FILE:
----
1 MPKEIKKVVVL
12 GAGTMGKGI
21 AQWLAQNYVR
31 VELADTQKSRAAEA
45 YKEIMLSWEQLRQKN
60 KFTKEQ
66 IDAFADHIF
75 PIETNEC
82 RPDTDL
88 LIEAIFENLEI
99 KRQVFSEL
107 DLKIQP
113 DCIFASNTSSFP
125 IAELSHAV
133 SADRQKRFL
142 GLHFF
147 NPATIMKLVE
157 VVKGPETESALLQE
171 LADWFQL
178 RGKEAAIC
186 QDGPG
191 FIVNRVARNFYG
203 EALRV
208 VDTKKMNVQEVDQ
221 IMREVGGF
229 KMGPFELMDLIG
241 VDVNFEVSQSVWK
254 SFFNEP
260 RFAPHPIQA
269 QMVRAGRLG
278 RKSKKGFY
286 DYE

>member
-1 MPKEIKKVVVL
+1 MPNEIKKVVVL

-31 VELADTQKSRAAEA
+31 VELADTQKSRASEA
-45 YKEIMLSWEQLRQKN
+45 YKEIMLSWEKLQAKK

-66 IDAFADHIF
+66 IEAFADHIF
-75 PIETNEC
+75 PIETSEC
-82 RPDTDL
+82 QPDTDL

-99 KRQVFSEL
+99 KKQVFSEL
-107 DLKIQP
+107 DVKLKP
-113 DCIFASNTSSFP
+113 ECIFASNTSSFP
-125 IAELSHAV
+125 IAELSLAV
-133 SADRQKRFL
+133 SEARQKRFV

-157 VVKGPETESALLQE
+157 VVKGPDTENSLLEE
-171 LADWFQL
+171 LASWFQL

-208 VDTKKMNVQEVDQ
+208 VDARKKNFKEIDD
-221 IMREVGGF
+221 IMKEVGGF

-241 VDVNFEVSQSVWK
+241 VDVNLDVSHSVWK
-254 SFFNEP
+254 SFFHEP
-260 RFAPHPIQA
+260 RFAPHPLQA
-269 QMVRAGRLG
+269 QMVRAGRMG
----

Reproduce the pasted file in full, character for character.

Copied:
1 MPKEIKKVVVL
12 GAGTMGKGI
21 AQWLAQNYVR
31 VELADTQKSRAAEA
45 YKEIMLSWEQLRQKN
60 KFTKEQ
66 IDAFADHIF
75 PIETNEC
82 RPDTDL
88 LIEAIFENLEI
99 KRQVFSEL
107 DLKIQP
113 DCIFASNTSSFP
125 IAELSHAV
133 SADRQKRFL
142 GLHFF
147 NPATIMKLVE
157 VVKGPETESALLQE
171 LADWFQL
178 RGKEAAIC
186 QDGPG
191 FIVNRVARNFYG
203 EALRV
208 VDTKKMNVQEVDQ
221 IMREVGGF
229 KMGPFELMDLIG
241 VDVNFEVSQSVWK
254 SFFNEP
260 RFAPHPIQA
269 QMVRAGRLG
278 RKSKKGFY
286 DYE

>member
-1 MPKEIKKVVVL
+1 MPNEIKKVVVL

-31 VELADTQKSRAAEA
+31 VELADTQKSRASEA
-45 YKEIMLSWEQLRQKN
+45 YKEIMLSWEKLQAKK

-66 IDAFADHIF
+66 IEAFADHIF
-75 PIETNEC
+75 PIETSEC
-82 RPDTDL
+82 QPDTDL

-99 KRQVFSEL
+99 KKQVFSEL
-107 DLKIQP
+107 DVKLKP
-113 DCIFASNTSSFP
+113 ECIFASNTSSFP
-125 IAELSHAV
+125 IAELSLAV
-133 SADRQKRFL
+133 SEARQKRFV

-157 VVKGPETESALLQE
+157 VVKGPDTENSLLEE
-171 LADWFQL
+171 LASWFQL

-208 VDTKKMNVQEVDQ
+208 VDARKKNFKEIDD
-221 IMREVGGF
+221 IMKEVGGF

-241 VDVNFEVSQSVWK
+241 VDVNLDVSHSVWK
-254 SFFNEP
+254 SFFHEP
-260 RFAPHPIQA
+260 RFAPHPLQA
-269 QMVRAGRLG
+269 QMVRAGRMG